European and Asian markets end mixed
FRANKFURT, Germany » European stock markets edged higher yesterday but key Asian markets fell amid worries about high oil prices and the U.S. economy on a day when the U.S. and British markets were closed for a holiday.
In Germany, the DAX rose 0.14 percent to close at 6,953.84 with Merck KGaA, the producer of drugs and crystals used in liquid crystal displays, rising more than 2 percent and Hype Real Estate AG up nearly 2 percent.
Automobile stocks like Daimler AG, BMW AG and Volkswagen AG posted declines after crude oil prices rose. The July contract for light sweet crude was up 94 cents to $133.13 a barrel in electronic trading by late afternoon in Europe.
In France, the CAC-40 rose 0.08 percent to close at 4,937.84.
There was no floor session on the New York Mercantile Exchange due to the Memorial Day holiday. Both the New York and London stock exchanges were closed for a holiday.
In Tokyo, the benchmark Nikkei 225 index dropped 2.3 percent to 13,690.19.
"What underlined selling was ongoing concern over inflation as oil prices still remained very high," said Kazuhiro Takahashi, general manager at Daiwa Securities SMBC Co. in Tokyo.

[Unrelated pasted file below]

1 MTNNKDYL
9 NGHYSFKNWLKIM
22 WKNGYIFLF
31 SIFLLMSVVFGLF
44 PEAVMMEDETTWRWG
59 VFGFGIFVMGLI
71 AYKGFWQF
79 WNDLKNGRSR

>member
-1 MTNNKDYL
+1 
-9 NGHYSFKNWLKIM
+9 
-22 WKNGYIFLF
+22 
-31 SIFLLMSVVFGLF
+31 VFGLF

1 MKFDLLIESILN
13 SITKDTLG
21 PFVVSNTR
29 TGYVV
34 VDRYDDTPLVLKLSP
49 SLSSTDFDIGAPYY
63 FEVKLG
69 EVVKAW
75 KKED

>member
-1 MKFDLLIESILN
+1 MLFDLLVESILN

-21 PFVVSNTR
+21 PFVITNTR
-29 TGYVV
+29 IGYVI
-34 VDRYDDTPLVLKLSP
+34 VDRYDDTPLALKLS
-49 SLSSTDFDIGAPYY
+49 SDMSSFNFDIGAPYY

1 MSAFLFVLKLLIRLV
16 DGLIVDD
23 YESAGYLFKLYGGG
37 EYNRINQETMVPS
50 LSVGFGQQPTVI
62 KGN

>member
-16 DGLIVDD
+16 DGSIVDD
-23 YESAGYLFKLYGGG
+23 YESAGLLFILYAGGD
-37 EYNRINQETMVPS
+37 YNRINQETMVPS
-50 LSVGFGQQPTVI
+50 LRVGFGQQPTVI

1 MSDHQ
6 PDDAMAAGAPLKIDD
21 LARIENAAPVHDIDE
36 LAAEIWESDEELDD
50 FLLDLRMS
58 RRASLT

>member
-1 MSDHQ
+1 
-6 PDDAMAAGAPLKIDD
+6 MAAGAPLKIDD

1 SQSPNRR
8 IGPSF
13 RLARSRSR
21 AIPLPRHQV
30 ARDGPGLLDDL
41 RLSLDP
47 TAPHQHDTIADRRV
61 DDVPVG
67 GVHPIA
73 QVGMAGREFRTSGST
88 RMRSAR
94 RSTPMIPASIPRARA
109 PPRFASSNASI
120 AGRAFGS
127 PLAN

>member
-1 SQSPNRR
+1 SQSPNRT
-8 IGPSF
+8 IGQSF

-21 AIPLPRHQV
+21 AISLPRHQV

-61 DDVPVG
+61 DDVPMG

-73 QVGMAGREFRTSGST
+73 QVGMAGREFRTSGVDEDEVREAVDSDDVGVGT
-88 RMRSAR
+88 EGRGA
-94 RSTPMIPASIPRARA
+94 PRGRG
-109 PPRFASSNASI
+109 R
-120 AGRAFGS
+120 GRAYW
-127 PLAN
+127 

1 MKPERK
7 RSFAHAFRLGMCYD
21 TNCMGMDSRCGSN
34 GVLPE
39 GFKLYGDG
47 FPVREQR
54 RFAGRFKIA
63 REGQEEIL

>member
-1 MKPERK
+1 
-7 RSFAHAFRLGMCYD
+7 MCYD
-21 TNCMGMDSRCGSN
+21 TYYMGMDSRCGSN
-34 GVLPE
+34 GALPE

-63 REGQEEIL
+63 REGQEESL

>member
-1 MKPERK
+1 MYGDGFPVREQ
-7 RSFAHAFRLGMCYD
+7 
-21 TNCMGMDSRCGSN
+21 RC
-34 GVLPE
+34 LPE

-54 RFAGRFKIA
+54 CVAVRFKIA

Sony Corp. fell 2.6 percent to 4,910 yen. Electronics maker Kyocera Corp. lost 2.1 percent to 9,720 yen.
Japan's top automaker, Toyota Motor Corp., declined 2.5 percent to 5,010 yen, and its rival Honda Motor Co. dropped 3.3 percent to 3,230 yen.
Hong Kong shares were dragged down by a plunge in China Mobile, the mainland's largest mobile service provider, on worries about increased competition after China announced that it was restructuring its telecommunications sector. The blue-chip Hang Seng Index fell 2.4 percent to 24,127.31.
China Mobile shares tumbled 8.2 percent. China's three other Hong Kong-listed telecom operators -- China Unicom, China Netcom and China Telecom -- are also involved in the restructuring, but remained suspended from trading yesterday.
On the Chinese mainland, the Shanghai benchmark index fell to a one-month low on renewed worries over further monetary tightening. The benchmark Shanghai Composite Index fell 108.55 points, or 3.1 percent, to 3,364.54, the lowest since April 23.
Financial shares were among the worst hit, with Haitong Securities plunging by the daily 10 percent limit and Industrial & Commercial Bank of China sinking 3 percent.